• Can you tell us more about potbellied pigs?
• How do they live?
• Do they have names or do you know all their names?
• How do you tell them apart?
• Do you ever find homes for pigs?
• Is there a top pig?
• Is it true that pigs are as smart as dogs?
• How do you weigh a pig without a scale?
• Do you know the difference between a pig and a hog?
• Pig Info
Are you open for visiting?
We welcome all visitors. But because the animals are here to be looked after, not looked at, we must limit visiting.
Can you tell us more about potbellied pigs?
In 1985 potbellied pigs were introduced to the United States and promoted as the perfect house pet. People were told that a pig was easier to house train than a dog, pigs would stay small and adorable and pigs didn't require a lot of room. People were not told, however, that pigs do not stay small. The average adult potbellied pig weighs 150 pounds. That means that some pigs are 40 pounds and some pigs are 250 pounds! Pigs are highly intelligent and curious.When bored they have been known to:
• Raid the refrigerator
• Open cupboards and look into the flour, sugar, cereal, etc.
• Knock books off the shelves and rip them apart
• Explore purses, backpacks, etc. and possibly destroy them in search of treats
• Rip up papers, clothing, blankets, pillows etc. to make a bed
• Root up carpeting or linoleum
• Peel wallpaper/plaster off the walls
• Eat house plants
• Root up an entire yard in a single day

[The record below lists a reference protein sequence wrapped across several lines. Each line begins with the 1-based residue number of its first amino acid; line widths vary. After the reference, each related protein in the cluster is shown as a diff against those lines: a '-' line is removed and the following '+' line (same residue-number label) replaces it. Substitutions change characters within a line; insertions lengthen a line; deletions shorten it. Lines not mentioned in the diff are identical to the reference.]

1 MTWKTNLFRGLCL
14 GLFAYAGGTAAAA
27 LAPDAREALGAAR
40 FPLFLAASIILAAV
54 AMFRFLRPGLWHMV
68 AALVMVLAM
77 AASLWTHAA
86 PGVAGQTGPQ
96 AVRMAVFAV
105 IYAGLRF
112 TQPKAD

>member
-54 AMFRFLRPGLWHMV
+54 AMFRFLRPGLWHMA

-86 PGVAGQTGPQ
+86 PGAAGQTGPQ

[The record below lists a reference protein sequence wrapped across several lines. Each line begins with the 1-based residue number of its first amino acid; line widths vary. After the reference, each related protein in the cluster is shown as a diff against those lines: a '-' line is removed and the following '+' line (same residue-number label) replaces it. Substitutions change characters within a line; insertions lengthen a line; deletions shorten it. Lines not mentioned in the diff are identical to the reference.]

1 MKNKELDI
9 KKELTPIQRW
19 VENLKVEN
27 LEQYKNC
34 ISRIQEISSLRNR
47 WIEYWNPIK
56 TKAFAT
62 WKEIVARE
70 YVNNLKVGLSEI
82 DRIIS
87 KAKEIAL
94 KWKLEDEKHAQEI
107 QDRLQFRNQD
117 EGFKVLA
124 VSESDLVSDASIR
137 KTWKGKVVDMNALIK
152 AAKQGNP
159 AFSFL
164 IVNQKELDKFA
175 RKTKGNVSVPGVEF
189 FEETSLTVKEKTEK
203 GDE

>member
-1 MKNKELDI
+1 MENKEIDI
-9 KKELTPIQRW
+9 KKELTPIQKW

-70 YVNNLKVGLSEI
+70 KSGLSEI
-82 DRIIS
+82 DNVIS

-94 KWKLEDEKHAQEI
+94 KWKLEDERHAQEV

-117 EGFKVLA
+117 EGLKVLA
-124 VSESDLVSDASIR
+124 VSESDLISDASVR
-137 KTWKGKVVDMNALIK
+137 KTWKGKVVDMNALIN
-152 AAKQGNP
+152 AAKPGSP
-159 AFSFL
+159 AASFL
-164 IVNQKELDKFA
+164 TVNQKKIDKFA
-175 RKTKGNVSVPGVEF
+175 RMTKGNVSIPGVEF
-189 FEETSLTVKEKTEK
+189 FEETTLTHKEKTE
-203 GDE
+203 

• Eat flower bulbs, plants, trees and ornamentals
Some pigs also bite or snap at visitors and/or family members. They may bite and try to dominate other animals. Pigs track mud into the house and get on the furniture. Some pigs urinate and defecate in the house randomly. Pigs can refuse to move (won't go in, won't go out, won't get in the crate to go to the vet).
Research concluded that many pigs were passed from home to home, often in a matter of weeks. Some were set free to fend for themselves, and many endured years of abuse and neglect as people tried to manage them with confinement and control. Many shelters will not take miniature pigs. They consider them livestock and send them to stockyards and slaughter. Other shelters euthanize pigs immediately without trying to find them a home.
Pigs are social intelligent animals, each one an individual with preferences -- from friends of choice to food preferences. They are herd animals often exploring in curiosity during the day and sleeping in a "pig pile" side by side at night. Back to the top
We live as a large community. We have 39 fenced acres, a house, large barns, several quarantine barns, a chicken house, woods to explore and pastures to graze. We have created ponds for summer water fun.